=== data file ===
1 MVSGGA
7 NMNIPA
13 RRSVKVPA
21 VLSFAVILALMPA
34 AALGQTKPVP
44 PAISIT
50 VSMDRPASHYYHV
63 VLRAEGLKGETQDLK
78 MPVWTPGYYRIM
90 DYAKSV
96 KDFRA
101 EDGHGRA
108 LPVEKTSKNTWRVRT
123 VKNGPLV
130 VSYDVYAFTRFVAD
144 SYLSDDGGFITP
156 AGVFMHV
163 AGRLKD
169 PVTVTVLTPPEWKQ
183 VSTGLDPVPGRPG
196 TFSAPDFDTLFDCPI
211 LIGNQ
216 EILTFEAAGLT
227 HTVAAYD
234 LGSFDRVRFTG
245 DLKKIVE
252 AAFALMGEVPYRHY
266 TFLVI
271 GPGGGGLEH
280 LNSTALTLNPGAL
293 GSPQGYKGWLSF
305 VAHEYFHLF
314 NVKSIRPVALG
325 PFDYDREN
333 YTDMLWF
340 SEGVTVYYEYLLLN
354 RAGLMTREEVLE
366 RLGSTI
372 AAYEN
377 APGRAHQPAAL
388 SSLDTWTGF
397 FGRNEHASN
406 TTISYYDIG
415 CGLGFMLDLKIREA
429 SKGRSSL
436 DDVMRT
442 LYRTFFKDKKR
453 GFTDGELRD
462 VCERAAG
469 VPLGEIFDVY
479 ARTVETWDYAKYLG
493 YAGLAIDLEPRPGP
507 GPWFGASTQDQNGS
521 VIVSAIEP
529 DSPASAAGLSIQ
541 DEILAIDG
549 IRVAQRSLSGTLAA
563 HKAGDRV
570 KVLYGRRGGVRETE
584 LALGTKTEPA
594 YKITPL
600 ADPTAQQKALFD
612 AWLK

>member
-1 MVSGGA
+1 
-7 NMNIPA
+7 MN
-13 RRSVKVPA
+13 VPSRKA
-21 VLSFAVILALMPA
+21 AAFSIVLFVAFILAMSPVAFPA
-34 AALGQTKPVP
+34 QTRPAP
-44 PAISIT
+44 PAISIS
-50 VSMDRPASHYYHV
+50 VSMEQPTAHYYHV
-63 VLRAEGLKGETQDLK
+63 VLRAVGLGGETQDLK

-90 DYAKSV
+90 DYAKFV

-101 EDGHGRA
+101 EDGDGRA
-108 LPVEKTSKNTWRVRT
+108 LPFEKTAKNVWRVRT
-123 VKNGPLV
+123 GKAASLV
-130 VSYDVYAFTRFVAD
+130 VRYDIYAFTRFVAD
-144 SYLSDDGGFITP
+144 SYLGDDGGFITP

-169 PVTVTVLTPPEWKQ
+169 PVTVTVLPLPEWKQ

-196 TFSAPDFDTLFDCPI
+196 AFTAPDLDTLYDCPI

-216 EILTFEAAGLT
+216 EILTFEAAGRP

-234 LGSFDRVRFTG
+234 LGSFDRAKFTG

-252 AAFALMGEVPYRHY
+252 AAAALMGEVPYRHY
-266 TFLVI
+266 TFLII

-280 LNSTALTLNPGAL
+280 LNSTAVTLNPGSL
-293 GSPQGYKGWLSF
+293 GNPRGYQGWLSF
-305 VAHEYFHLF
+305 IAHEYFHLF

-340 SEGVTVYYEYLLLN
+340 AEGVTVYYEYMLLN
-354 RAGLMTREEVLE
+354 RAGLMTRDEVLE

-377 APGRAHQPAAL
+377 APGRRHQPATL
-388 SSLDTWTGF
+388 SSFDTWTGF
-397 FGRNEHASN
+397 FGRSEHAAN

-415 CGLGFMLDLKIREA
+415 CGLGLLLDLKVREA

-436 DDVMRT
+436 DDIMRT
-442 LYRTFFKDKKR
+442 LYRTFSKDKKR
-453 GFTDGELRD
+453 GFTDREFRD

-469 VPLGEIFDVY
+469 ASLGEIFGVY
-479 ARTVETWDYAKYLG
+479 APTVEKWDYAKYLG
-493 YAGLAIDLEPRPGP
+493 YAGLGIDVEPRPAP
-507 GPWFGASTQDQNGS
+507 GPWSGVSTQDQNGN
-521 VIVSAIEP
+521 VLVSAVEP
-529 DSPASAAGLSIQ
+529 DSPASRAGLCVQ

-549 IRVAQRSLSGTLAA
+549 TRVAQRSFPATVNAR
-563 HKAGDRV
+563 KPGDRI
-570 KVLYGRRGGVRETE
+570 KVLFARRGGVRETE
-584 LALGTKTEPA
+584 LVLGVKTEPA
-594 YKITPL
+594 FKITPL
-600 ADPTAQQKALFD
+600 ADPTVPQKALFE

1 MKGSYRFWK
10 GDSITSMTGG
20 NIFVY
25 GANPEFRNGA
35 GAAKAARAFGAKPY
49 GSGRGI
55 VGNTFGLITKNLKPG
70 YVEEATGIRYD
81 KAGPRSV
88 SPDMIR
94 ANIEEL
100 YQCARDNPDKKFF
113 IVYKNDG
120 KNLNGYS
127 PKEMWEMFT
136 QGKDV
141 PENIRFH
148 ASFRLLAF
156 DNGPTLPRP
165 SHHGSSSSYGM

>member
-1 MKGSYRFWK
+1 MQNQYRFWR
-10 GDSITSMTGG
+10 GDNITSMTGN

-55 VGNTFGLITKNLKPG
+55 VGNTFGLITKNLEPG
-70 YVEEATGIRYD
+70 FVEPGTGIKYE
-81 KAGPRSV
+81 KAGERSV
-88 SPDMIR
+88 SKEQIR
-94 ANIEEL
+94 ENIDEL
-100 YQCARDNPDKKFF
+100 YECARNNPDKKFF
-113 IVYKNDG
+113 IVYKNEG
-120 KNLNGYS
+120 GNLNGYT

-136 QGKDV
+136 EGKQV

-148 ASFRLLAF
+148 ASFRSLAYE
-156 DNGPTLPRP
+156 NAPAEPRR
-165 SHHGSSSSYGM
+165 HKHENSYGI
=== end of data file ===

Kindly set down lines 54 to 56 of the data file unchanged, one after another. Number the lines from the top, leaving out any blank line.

521 VIVSAIEP
529 DSPASAAGLSIQ
541 DEILAIDG